5. Skill

I know how much land it takes to give quality care to cattle, goats and poultry. I know how much water growing and raising livestock consumes. I know how hard a garden is to maintain. In so many ways, few of us know how to do anything useful when removed from land. Removed from electronics, a car and a grocery store, we have no idea how to do much of anything. I know what has to go into soap to make it lather. I can AI a goat and give IM/IV and SQ injections to animals 10 times my size. I understand how vital moderation in medication, vaccinations and antibiotics are across the board. I see the power of selective breeding, survival of the fittest and how we have ruined so much by making a soft environment. We lack the most basic skills. I discovered what children will do, even in a modern home of video games, phones and apps when you turn them out on 20 acres to be just boys. . .they learn to build forts, to ride ponies, to milk goats. They know when to yell, "Mom, Dutchie is in heat. Time to bring out a buck," and they know when to note a horse is off feed and needs a second look to make sure all is well. We can pull calves, piglets and goats when labor is amiss I know what minerals the soil lacks in my area. I can milk goats and a cow for an hour straight without breaking a sweat, and I can turn that milk into butter, cheese and yogurt. A short time with livestock and growing your food will give you more useful skills than you would find in an entire modern life lived without this connection.

6. Community

Prior to farming, I had no real sense of community, not in a positive light. But a year into farming, I saw how people on a similar walk in life came together, lent / loaned / labored to help another in a way I figured had died out a century ago. If you need a pressure washer, a bull, tractor and an arm smaller than your own to pull out piglets, your local farmer has that for you. In the Snow. At 4am. Twice.

7. Connection

Taking the land or animal lives for granted ever again is not likely. You look at the ground with a new consideration. You think about your impact. The impact of others and mull this over everywhere you go. At night. In bed, You think about how the Livestock Guard Dog works to earn his keep, you think about how the dairy goat produces 8 lbs of milk a day to earn hers. You see this huge portrait where everyone gives their part to make the place run, and it is gives a whole new respect for everything that grows, be that children, hay or goat kids. Your kids talk constantly about how eggs end up on their plate and what it means to not waste sausage when it is served.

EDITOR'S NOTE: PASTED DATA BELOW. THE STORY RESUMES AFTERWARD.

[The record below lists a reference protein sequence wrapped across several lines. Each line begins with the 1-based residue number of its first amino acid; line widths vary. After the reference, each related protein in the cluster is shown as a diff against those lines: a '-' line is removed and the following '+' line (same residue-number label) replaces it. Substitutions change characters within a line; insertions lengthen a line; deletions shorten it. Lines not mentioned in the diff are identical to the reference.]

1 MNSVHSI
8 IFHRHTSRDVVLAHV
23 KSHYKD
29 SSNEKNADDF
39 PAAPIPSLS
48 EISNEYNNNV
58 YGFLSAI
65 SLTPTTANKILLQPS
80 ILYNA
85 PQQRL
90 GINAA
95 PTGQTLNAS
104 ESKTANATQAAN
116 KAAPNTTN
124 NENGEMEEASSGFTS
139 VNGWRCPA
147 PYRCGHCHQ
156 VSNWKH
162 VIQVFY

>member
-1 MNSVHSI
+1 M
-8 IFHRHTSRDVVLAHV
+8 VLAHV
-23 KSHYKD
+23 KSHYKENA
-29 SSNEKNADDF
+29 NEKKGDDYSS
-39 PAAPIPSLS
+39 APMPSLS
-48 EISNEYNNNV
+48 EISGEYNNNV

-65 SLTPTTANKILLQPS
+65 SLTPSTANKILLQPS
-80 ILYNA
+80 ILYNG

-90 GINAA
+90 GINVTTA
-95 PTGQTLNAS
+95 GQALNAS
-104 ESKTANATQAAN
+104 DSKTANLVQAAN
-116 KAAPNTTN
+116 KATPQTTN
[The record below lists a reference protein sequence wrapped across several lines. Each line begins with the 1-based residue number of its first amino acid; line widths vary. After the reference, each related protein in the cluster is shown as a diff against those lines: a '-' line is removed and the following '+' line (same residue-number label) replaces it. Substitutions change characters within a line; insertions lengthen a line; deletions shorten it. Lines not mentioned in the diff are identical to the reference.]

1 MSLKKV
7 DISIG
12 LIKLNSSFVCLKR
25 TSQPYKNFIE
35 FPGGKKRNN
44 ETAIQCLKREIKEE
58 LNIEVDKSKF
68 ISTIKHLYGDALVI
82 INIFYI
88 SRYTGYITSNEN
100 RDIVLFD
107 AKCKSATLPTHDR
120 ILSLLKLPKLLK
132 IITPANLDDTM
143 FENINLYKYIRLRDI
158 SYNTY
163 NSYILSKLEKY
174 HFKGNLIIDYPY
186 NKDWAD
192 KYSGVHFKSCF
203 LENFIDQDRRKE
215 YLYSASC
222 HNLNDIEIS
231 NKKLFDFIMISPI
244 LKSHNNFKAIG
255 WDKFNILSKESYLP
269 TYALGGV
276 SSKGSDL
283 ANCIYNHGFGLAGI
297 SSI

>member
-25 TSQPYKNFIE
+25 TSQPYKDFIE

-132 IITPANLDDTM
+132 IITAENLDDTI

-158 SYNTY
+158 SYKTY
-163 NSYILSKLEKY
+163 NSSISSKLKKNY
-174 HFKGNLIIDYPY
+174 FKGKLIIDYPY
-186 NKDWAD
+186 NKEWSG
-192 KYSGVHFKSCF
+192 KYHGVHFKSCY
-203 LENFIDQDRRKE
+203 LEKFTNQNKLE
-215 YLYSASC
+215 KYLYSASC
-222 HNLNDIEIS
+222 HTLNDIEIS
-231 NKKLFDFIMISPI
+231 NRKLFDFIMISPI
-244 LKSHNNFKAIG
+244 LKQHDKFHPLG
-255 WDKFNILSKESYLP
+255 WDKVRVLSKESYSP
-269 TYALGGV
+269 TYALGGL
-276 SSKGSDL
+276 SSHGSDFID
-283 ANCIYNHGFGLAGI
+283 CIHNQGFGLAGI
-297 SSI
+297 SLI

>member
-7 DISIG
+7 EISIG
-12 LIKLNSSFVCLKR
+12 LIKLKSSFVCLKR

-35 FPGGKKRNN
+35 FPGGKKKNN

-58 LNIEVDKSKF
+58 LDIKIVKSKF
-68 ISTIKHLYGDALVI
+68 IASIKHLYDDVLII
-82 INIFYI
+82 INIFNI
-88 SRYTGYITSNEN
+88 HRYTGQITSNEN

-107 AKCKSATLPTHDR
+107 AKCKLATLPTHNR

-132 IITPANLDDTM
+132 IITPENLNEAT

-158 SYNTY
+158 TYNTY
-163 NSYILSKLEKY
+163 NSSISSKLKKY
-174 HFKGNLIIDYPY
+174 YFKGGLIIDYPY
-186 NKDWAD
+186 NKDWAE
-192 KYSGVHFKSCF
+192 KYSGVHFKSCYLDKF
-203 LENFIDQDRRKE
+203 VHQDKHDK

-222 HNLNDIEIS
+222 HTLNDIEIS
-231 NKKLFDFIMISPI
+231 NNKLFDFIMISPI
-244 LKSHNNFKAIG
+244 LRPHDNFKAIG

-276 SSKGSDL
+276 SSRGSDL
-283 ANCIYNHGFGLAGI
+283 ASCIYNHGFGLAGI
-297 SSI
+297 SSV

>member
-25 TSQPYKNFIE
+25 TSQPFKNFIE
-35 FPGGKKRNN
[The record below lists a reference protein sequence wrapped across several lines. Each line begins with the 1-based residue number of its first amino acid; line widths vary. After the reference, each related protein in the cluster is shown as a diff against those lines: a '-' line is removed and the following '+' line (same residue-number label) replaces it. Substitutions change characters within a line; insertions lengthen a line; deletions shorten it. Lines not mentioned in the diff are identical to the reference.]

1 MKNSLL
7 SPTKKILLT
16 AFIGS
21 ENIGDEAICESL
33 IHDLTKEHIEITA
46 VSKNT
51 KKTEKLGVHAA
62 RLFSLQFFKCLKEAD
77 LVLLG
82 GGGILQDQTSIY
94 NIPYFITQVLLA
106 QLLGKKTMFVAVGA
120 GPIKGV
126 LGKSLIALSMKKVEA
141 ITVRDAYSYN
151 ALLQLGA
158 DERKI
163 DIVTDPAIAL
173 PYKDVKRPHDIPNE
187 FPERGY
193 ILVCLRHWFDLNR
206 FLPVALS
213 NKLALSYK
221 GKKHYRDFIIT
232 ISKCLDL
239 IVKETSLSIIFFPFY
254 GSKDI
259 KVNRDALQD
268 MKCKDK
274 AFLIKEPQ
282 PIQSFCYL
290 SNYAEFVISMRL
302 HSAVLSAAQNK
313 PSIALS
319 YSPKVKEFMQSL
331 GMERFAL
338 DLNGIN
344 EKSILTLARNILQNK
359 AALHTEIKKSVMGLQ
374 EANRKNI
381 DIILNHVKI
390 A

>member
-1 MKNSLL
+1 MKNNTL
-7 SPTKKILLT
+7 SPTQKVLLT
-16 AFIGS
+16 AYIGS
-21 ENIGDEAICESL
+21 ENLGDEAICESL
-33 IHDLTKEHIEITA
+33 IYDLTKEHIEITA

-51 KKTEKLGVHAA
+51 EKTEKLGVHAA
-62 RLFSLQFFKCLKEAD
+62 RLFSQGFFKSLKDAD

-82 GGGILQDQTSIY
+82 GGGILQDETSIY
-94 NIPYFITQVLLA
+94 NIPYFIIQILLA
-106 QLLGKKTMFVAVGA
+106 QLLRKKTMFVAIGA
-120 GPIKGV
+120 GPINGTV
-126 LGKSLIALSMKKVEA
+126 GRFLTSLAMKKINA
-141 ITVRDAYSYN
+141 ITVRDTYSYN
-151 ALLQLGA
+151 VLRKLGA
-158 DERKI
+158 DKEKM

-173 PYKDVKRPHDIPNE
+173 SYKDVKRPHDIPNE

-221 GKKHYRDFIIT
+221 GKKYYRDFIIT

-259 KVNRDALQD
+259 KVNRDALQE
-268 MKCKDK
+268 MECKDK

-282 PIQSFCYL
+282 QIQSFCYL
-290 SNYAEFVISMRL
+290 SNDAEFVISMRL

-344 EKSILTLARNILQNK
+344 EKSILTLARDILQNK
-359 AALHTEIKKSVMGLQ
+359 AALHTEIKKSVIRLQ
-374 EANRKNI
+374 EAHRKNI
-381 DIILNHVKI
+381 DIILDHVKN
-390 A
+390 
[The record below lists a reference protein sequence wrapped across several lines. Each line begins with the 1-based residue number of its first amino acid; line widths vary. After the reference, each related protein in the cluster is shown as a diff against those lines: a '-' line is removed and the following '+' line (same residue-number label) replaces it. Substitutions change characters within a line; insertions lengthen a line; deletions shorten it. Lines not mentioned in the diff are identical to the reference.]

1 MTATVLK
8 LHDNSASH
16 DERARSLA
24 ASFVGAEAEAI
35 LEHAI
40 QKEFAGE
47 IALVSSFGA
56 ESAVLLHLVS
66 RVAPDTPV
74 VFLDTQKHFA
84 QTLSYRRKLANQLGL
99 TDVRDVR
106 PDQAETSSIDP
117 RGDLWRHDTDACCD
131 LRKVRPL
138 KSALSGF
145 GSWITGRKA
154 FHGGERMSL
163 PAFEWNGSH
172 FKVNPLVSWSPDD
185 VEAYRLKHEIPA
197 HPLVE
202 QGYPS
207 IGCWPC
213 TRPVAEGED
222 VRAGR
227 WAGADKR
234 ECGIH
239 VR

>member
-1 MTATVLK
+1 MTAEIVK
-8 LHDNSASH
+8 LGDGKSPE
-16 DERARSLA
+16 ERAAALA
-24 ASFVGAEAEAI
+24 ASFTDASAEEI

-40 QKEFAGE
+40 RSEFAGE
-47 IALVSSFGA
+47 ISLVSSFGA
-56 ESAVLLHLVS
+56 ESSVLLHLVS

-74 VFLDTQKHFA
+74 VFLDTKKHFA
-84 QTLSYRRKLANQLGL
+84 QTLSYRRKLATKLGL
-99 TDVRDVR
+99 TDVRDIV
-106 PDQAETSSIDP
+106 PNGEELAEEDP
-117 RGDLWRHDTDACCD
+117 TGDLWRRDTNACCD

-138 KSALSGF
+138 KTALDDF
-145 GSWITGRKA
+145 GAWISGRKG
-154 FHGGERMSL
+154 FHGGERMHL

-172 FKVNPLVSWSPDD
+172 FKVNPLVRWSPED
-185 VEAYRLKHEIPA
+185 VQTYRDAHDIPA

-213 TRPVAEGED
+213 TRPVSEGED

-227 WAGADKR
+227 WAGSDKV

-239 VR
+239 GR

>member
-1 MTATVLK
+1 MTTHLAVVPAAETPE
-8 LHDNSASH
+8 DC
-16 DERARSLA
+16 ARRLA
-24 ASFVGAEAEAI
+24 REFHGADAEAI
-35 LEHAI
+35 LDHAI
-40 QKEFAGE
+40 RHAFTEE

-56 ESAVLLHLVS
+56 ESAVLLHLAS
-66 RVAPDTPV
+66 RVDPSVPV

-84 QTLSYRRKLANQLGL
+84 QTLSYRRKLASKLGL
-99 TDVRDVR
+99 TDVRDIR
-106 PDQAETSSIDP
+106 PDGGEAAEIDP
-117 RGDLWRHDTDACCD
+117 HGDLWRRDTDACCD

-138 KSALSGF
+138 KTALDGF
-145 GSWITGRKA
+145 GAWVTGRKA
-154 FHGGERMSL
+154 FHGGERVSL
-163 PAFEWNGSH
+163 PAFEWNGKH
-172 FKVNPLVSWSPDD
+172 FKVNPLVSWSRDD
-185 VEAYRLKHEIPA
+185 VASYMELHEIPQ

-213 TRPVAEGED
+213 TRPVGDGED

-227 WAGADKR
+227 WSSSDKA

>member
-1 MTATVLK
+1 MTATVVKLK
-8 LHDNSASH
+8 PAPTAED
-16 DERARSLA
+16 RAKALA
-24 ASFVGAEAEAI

8. Strength

You’re strong. . .I’m talking a strength that comes from inside and outside. It isn’t the type we gain from 45 minutes a day in a Gym we pay a membership fee to, it is not the kind to sculpt a body for visual appeal; true enough. It is the kind that makes the body a functional, strong machine that can carry 100lb bags of feed up a mountain in the snow when you only weigh 138lbs yourself. The type of strong that lets you swing 75b hay bales up on a trailer 100 times while working on your natural "tan." I’m also talking about emotional strength. The small stuff suddenly is just that: Small. You are too busy with things worth your while to worry about the nonsense that creates personal drama, thankfully. And if the drama makes it to you, your response is usually going to be: "Meh, whatever. I have goats to milk." You realize what makes the world go round isn’t snarky nonsense or failing to have a clean floor or even clean children. You are better able to deal with real crisis, think fast and ignore the nonsense.

9. Family

Without farming, I’d still have a really great spouse and good kids, but with our ‘sometimes’ farm, life is such a team effort where skills and experiences will last a lifetime and apply across the board, it takes everything a step further. I need my oldest to feed the goat kids while I milk. I need the little ones to gather eggs because I forget. I depend on them to see the things I miss, a chicken who limps, a goat gone wandering to the neighbors or whatever else that I fail to note. They know that the heavy responsibilities here mean time is short and of great value. We have learned life isn’t about just Us, by a long shot. We are conscientious caregivers, and we are Thankful all of the time.

In a world where so little is real, where almost no work is required and the spirit is left void and wanting. . . even producing or nurturing one thing that, in turn, feeds you or otherwise nourishes you is of more value than I ever expected those 6 years ago when I began a ‘Sometimes’ farm that requires work all of the time.

The idea of walking away leaves me feeling blank and desolate, even though there isn’t a lot of tangible reason as to why.

But one day, if I find myself without cows, chickens and goats in my yard, the lessons I’ve learned, the values and skills my children will have, will always make every single moment worth it. I’ve finally become very sure.

http://www.thevegetarianhomesteader.com/…/if-i-never-farm-a…